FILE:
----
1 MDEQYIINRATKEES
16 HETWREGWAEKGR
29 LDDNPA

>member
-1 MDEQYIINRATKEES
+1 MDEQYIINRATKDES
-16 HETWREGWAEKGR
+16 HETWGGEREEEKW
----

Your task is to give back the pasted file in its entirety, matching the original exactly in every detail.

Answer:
1 MDEQYIINRATKEES
16 HETWREGWAEKGR
29 LDDNPA

>member
-1 MDEQYIINRATKEES
+1 MDEQYIINRATKDES
-16 HETWREGWAEKGR
+16 HETWGGEREEEKW